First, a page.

One Capital Removed is happy to be revived by the introduction of a print column in The 'Ville. Electronic readers should download Caminova's DjVu Browser Plugin to view links from the Milledgeville Historic Newspaper Archive.
“By the collision of different sentiments, says an eminent philosopher, sparks of truth are struck out, and political light is obtained.”
When Seaton Grantland published the first edition of The Georgia Journal on November 13, 1809, he did so confidently, knowing that every reader understood the value of another newspaper advocating the rights of the people and instilling in them sound principles on political and moral subjects. “[It] is a truth too evident to require illustration,” he wrote.
Despite readers’ modern reluctance to pay for that value, The ‘Ville subscribes to Grantland’s supposition — wherein any person speaking openly and honestly on the workings of the government will gather around them others of equal temper and passion so as to ignite dialogue on the great challenges of our times —in inaugurating publication of One Capital Removed, a regular column on Georgia, its General Assembly and the revolving cast of characters who’ve made the state noteworthy in times past, present and future.
To celebrate the embarkation on this task of commenting on the present, the writer will oblige himself to stray from the agreed upon format of this column and seek the counsel of those who have come and gone before in attempts to evoke the spirit that led others to put their thoughts to the page in years past. History has much to tell us about our present and future, and as viewed through the lens of the Milledgeville Historic Newspaper Archive, Milledgeville’s past can provide ample insight into today’s issues, events and the idiom that “the more things change, the more they stay the same.”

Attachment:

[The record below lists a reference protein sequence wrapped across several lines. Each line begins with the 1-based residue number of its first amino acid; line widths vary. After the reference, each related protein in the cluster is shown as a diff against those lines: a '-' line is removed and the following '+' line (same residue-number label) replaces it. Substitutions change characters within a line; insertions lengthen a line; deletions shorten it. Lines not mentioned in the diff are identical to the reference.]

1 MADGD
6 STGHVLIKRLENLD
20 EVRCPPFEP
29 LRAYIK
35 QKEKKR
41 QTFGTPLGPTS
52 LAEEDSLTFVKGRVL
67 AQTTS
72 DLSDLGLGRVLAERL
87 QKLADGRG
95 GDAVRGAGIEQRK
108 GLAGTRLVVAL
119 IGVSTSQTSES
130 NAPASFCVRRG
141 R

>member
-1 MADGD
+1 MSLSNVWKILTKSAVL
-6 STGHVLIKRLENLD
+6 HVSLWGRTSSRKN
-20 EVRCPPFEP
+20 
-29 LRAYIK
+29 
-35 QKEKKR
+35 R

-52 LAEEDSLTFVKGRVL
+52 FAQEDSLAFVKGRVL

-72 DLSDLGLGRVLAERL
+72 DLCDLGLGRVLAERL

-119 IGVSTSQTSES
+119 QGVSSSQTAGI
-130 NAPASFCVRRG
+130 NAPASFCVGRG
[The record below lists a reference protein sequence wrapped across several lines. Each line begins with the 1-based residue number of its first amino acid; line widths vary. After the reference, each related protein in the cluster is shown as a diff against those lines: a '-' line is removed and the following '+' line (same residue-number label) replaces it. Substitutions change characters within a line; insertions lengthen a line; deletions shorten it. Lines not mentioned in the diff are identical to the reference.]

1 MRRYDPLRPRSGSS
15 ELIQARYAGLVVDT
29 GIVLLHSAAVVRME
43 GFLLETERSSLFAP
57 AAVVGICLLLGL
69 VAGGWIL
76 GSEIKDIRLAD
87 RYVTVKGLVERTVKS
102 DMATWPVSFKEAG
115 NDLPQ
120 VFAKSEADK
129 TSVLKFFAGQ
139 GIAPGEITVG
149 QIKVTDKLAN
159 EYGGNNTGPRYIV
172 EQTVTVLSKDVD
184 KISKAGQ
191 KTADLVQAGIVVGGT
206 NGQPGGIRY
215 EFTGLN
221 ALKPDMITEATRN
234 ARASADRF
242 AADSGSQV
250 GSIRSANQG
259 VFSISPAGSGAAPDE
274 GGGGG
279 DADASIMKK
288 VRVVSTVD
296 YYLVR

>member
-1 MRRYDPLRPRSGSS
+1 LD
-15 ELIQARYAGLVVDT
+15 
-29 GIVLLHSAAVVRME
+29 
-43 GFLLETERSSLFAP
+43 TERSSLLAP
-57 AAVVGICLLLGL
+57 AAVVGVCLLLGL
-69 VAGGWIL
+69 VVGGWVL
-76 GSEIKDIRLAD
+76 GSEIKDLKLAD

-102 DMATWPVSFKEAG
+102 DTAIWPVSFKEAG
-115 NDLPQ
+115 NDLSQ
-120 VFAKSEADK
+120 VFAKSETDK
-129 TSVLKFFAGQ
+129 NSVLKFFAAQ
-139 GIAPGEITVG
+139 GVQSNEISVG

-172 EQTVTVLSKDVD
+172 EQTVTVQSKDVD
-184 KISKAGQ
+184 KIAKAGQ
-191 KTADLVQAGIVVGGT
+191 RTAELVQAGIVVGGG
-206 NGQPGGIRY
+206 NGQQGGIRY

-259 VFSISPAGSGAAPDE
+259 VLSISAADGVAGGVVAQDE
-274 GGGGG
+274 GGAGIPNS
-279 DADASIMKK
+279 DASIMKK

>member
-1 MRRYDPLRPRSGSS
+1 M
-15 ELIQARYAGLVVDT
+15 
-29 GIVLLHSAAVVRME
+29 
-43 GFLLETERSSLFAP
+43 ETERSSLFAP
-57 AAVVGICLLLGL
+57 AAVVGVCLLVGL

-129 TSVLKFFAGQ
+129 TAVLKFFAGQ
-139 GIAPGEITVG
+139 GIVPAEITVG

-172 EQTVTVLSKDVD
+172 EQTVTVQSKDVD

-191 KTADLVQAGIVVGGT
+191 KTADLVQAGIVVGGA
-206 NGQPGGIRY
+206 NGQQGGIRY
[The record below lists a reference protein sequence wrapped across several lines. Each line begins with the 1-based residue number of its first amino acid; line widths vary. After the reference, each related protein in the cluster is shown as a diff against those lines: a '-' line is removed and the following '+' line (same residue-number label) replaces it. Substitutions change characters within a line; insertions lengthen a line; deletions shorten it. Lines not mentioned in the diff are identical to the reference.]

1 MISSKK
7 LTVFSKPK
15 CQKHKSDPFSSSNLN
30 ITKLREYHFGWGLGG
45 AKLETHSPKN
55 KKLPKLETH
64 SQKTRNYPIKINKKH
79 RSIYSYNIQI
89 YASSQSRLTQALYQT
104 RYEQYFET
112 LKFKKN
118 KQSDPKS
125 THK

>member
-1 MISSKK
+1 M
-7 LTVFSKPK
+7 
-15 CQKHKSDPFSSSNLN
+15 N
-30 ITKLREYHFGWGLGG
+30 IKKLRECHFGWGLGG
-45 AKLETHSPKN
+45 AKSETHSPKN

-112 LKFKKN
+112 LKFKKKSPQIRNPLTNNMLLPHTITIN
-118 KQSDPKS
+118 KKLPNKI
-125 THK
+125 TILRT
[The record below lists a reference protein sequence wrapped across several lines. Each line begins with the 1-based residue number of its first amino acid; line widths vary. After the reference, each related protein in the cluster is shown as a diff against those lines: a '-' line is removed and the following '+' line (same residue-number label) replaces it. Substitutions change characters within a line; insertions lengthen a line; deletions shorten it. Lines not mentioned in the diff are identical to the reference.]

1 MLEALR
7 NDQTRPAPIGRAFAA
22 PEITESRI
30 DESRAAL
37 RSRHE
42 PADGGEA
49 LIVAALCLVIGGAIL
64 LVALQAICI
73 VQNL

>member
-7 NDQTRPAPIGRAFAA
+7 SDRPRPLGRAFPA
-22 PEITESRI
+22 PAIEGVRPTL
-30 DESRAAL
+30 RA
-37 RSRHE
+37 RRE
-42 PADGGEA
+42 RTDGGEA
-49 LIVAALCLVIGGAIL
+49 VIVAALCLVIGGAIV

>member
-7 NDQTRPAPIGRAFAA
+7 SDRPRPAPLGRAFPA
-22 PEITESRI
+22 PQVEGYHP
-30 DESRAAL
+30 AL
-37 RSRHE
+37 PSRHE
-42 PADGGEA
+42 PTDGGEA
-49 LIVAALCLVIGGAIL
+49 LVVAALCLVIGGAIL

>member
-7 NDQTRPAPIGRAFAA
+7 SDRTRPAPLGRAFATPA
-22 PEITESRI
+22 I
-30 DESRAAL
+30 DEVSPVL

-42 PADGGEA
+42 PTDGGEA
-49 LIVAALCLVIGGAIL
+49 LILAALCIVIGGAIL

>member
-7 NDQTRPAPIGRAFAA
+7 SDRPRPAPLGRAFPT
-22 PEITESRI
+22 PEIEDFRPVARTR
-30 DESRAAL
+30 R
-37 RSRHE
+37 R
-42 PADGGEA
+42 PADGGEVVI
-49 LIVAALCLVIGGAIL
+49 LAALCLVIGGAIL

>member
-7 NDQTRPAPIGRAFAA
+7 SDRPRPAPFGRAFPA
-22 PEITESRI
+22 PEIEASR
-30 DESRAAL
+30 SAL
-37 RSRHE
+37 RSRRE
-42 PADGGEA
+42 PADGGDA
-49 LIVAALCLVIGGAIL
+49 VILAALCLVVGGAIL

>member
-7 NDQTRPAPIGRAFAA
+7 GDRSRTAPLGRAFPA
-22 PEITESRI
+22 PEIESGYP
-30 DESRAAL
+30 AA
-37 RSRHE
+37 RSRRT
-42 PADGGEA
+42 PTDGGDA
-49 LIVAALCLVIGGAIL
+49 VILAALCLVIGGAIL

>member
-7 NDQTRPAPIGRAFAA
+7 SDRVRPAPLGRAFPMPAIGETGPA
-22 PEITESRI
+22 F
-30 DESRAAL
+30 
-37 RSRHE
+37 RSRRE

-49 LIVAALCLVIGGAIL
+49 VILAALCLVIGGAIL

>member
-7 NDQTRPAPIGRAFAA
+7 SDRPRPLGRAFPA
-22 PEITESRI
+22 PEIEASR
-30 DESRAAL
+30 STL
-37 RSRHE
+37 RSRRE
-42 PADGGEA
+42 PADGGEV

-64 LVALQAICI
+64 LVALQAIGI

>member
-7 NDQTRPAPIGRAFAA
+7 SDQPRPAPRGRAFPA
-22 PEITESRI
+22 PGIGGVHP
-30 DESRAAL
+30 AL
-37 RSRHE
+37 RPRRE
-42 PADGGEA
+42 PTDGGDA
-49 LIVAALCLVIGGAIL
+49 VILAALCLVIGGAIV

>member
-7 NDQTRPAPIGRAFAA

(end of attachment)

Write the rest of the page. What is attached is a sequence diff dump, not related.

As a means to finding that end, readers need not search farther than Grantland’s Prospectus of the Georgia Journal, to recognize the deep-seated suspicion and begrudging acceptance of political parties, as appropriated from Benjamin Franklin’s musing that the “different factions, which at present divide us, aim all at the public good; the differences are only about the various modes of promoting it.” And even recent converts to the political faith will recognize Phillip Guieu and John Jones’ entreaty in the February 1828 debut of The Southron that “every patriot should arm himself with the constitution and the laws, and oppose with the firmness of a free man, the efforts made to change the public institutions of the country.” Under that advice, few readers can question John Polhill’s July 1830 decision to open the first edition of The Federal Union with transcripts of the Declaration of Independence, the US Constitution and Washington’s Farewell Address, reasoning that although most subscribers have read these important documents, many have not paid them the attention they deserve.
"The present seems to be an era of Constitutional discussions" — Polhill wrote almost 180 years before our current Constitutional fanaticism — "discussions which go back in argument to the primitive principles of our government."
As if they were ripped from newspapers published just two weeks ago, these issues have a way of staying on the tips of people’s tongues: division between opposing political ideologies, fear over a perceived hijacking of the machinery of government and a desire to return to the fundamental building blocks of our republic.
Like its predecessors in the Milledgeville penny press, One Capital Removed lays no claim to the knowledge necessary to answer these questions, nor does it make any guarantees on the veracity of the views expressed within this column. But like Seaton Grantland before me, I can promise that One Capital Removed "will not decline the discussion of political measures, or other subjects of general concern, where truth may probably be elicited by the enquiry."